This article is adapted from “The Rich Get Deductions and the Poor Get Ruled: A Burning Platform for a Universal Charitable Deduction,” from the Fall 2018 edition of the Nonprofit Quarterly.

For a while now at NPQ, we have been keeping an eye on a trend we were sensing beneath the findings of recent reports by Giving USA and others—that although more money than ever is being donated, fewer people are making donations. This works out to mean that high-income donors represent an ever-higher proportion of overall giving. We asked Patrick Rooney, executive associate dean for academic programs, and professor of Economics and Philanthropic Studies at IUPUI’s Indiana University Lilly Family School of Philanthropy, to confirm or deny that impression—and for the first time, we have firm corroboration of this trend, which should send loud alarms throughout the sector.

You can read Rooney’s critically important findings here.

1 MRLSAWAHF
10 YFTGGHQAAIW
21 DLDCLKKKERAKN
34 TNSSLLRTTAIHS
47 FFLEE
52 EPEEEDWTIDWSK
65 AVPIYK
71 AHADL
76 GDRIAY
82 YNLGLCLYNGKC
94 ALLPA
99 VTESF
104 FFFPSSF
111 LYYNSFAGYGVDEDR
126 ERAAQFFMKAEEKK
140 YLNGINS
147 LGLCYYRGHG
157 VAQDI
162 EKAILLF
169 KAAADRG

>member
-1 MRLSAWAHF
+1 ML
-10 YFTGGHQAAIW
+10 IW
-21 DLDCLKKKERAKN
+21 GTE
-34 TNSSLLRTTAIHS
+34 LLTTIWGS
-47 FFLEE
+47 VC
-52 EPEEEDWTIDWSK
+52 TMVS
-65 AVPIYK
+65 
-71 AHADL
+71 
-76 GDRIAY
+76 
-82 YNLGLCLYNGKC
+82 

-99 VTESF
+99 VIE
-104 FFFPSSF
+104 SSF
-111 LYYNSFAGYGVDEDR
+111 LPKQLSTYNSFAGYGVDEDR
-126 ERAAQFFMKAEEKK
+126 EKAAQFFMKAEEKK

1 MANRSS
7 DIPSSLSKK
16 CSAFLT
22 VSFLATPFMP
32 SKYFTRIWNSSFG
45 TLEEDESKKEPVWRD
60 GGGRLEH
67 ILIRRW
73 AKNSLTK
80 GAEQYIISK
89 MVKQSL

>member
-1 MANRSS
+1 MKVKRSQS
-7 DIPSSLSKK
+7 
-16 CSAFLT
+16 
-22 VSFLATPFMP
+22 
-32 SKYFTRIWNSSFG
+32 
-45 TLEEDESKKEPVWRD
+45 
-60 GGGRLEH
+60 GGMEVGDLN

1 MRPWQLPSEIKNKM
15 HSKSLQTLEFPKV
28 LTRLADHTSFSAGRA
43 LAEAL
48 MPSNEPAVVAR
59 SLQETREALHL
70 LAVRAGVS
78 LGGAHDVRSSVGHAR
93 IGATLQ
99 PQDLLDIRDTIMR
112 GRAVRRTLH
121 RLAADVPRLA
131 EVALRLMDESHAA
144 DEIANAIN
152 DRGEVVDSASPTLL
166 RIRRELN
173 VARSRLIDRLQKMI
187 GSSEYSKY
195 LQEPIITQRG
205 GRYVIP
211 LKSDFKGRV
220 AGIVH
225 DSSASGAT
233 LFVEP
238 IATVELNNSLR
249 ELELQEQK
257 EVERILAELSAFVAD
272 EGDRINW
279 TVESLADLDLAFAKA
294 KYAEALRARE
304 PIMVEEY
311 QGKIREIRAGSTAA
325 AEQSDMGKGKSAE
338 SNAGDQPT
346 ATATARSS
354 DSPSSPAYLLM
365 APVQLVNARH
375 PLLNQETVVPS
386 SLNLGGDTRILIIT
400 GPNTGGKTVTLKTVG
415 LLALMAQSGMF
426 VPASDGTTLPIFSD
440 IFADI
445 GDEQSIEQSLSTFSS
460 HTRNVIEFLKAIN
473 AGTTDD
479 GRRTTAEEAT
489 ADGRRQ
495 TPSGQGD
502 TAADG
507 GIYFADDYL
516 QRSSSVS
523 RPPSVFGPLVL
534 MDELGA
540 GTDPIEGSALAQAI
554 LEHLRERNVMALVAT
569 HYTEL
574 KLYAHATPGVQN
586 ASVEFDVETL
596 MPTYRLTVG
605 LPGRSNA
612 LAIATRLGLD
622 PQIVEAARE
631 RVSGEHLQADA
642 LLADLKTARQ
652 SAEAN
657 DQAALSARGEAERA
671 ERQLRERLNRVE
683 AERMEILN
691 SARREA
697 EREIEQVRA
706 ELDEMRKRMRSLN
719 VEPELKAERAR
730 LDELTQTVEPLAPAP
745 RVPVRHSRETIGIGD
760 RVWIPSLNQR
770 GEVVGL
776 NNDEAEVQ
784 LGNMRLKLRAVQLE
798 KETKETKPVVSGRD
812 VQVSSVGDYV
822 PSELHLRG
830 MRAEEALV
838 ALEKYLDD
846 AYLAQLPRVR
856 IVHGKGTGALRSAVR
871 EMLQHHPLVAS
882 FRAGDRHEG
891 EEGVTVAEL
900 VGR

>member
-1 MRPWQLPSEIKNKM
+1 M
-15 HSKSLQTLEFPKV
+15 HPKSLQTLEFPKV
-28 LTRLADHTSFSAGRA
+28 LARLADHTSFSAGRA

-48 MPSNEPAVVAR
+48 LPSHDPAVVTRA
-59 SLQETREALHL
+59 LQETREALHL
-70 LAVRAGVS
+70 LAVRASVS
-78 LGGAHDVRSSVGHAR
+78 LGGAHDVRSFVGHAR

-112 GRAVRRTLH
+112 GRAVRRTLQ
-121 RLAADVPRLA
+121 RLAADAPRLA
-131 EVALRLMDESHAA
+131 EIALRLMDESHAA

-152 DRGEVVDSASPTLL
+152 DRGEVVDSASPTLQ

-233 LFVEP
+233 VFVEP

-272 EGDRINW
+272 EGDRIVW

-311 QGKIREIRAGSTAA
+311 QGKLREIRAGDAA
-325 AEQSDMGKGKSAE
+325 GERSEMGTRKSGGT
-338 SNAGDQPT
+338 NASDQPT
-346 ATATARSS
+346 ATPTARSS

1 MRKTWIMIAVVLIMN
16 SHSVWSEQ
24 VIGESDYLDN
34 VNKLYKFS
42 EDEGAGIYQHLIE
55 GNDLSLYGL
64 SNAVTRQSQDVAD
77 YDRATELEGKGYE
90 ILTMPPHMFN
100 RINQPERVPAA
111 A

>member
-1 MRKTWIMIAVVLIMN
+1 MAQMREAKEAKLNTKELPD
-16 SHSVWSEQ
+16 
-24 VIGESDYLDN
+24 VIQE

There are a number of problems with this pattern, as has been pointed out in numerous articles and books over the last decade. First and most simply, wealthy people generally give to different recipients than do the rest of us, and their priorities can run counter to what a community might want for itself. This becomes even more layered as a problem, of course, when the money being used for philanthropy has been made through the exploitation of others, and also when that philanthropy is used to influence public systems like our schools or even whole municipalities. The new pattern, many worry, is indicative of the rise of a philanthropic plutocracy, whereby eventually all systems are primarily responsive to the ultrarich.